NEW YORK MIPS Technologies Inc. plans to move its 32-bit RISC processor architecture into the smart card, wireless communication and e-commerce markets through a development agreement with Gemplus S.A. (Gemenos, France), a smart card provider.
Under the agreement, the companies will co-develop a MIPS architecture called SmartMIPS for smart cards, and a low-power, high-performance 32-bit SmartMIPS core based on the MIPS32 architecture.
SmartMIPS will support Sun Microsystems Inc.'s Java Card and Microsoft Corp.'s Smart Card for Windows operating systems, and the architecture will be available for license to semiconductor and system companies. MIPS Technologies and Gemplus will work with one or more silicon partners to manufacture a family of smart card chips based on the new core. Commercial silicon based on the core is expected within 18 months, the companies said.
John Hall, vice president of European operations for MIPS Technologies (Mountain View, Calif.), said the company's engineering team based in Copenhagen, Denmark will develop extensions to the existing MIPS32 architecture to address smart card functionality, while Gemplus will provide the operating system and application layering. The MIPS32 extensions will boost performance so that the SmartMIPS core does not require an on-chip coprocessor to support advanced cryptography. However, the SmartMIPS core will have the ability to link to coprocessors from MIPS or third parties, Hall said, to support applications outside of smart cards in the digital consumer and automotive markets. MIPS Technologies envisions the SmartMIPS core finding use in areas requiring online access and identification, such as set-top boxes and home servers, Hall said.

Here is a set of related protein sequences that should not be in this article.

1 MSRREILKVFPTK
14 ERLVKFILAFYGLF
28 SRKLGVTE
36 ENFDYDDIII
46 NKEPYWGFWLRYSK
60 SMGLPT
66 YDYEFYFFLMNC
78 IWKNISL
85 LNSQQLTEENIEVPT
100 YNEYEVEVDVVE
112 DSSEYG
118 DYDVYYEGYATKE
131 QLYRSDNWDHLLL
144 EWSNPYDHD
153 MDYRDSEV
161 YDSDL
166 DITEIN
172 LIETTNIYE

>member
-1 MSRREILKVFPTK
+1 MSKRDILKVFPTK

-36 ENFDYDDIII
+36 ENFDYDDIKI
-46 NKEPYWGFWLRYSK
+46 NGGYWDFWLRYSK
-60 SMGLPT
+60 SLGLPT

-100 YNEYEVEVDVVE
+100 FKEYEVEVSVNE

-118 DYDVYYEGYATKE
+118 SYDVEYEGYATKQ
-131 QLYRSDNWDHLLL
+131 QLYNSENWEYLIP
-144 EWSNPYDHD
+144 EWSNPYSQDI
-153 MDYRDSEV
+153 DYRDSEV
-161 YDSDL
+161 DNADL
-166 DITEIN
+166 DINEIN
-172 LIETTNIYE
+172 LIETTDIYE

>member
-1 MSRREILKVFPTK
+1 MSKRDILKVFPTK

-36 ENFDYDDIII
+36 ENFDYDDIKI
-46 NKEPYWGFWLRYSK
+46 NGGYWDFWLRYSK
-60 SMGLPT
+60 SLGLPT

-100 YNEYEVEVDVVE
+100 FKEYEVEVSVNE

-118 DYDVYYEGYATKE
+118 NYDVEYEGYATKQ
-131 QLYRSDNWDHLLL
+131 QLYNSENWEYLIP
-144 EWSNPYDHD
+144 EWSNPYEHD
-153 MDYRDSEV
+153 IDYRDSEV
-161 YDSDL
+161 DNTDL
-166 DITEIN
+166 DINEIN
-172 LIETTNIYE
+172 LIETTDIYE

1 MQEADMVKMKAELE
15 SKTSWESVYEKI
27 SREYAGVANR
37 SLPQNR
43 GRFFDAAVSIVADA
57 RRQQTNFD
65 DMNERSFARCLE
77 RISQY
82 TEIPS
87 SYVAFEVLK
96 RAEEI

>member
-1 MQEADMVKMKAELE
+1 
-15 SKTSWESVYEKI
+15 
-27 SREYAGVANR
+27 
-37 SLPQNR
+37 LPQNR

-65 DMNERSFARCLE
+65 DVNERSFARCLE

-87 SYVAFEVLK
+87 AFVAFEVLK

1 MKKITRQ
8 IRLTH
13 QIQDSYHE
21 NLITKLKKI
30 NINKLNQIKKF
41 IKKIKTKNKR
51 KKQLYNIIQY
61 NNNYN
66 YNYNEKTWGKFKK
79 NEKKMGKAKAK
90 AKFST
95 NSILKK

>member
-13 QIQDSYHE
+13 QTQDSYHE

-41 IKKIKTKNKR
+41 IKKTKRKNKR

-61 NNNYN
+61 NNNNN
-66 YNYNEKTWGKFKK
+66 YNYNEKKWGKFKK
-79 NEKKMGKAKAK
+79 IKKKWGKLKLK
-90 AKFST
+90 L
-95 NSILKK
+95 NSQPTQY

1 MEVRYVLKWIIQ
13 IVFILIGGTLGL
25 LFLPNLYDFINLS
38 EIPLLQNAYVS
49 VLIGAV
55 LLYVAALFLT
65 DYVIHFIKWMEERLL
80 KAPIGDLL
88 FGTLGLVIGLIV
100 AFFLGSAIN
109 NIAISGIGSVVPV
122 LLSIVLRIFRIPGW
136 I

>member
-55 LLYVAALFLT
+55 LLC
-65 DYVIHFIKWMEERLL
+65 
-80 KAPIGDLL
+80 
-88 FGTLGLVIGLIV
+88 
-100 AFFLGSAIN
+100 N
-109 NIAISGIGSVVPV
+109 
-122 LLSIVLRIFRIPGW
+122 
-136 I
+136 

MIPS Technologies said it expects the Gemplus agreement will give it a leg up in the growing worldwide smart card market, which ship ped over 1.5 billion units in 1999. The SmartMIPS architecture and core will play in the MPU-based card market, which is projected to grow 60 percent annually in the United States and 40 percent worldwide over the next five years. The majority of existing smart cards are memory cards or MPU-based cards with 4-bit or 8-bit processors. But the smart card industry is shifting to 32-bit RISC processors to add multiple applications and advanced security technology for banking, health, e-commerce and mobile communication applications.
By 2003, the MPU-based card market will reach 2 billion units worldwide, analysts said.
"With that kind of volume," Hall said, "we foresee exciting opportunities for our royalty-based business if we're successful."
SmartMIPS could propel MIPS processors into markets where they haven't previously succeeded, such as mobile communications, e-commerce. It could also open the door to participation in the market for subscriber identity module (SIM) cards for GSM mobile phones, which are currently the largest consumer of MPU-based smart cards.
Christina Kasica, senior consultant for Ovum Inc. (London), said the development of a 32-bit MIPS processor for smart cards is important because it will provide more power for smart cards, a historical weakness.
Once offered as solutions themselves, smart cards are becoming "modular component ware" that a consumer can use to access the Internet, or wireless and broadcast networks through a host of digital devices, Kasica said.